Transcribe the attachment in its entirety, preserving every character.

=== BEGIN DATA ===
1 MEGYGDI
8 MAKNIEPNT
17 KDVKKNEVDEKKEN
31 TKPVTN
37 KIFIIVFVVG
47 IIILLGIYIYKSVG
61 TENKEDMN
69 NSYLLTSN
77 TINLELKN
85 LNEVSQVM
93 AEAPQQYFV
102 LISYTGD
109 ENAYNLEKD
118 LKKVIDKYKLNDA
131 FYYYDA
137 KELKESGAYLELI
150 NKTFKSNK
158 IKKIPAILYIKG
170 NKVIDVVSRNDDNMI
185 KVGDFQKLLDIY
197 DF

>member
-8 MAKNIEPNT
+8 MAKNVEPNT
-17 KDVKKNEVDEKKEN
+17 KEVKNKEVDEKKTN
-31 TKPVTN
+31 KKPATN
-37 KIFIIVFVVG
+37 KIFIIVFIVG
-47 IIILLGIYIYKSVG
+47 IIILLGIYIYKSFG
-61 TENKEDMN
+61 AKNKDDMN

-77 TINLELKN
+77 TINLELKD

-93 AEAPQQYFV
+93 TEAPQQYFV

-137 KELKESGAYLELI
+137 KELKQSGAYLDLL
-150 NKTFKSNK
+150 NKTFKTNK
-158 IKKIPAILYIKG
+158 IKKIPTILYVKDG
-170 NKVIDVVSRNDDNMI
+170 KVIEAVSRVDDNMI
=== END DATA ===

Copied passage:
1 MEGYGDI
8 MAKNIEPNT
17 KDVKKNEVDEKKEN
31 TKPVTN
37 KIFIIVFVVG
47 IIILLGIYIYKSVG
61 TENKEDMN
69 NSYLLTSN
77 TINLELKN
85 LNEVSQVM
93 AEAPQQYFV
102 LISYTGD
109 ENAYNLEKD
118 LKKVIDKYKLNDA
131 FYYYDA
137 KELKESGAYLELI
150 NKTFKSNK
158 IKKIPAILYIKG
170 NKVIDVVSRNDDNMI
185 KVGDFQKLLDIY
197 DF

>member
-8 MAKNIEPNT
+8 MAKNVEPNT
-17 KDVKKNEVDEKKEN
+17 KEVKNKEVDEKKTN
-31 TKPVTN
+31 KKPATN
-37 KIFIIVFVVG
+37 KIFIIVFIVG
-47 IIILLGIYIYKSVG
+47 IIILLGIYIYKSFG
-61 TENKEDMN
+61 AKNKDDMN

-77 TINLELKN
+77 TINLELKD

-93 AEAPQQYFV
+93 TEAPQQYFV

-137 KELKESGAYLELI
+137 KELKQSGAYLDLL
-150 NKTFKSNK
+150 NKTFKTNK
-158 IKKIPAILYIKG
+158 IKKIPTILYVKDG
-170 NKVIDVVSRNDDNMI
+170 KVIEAVSRVDDNMI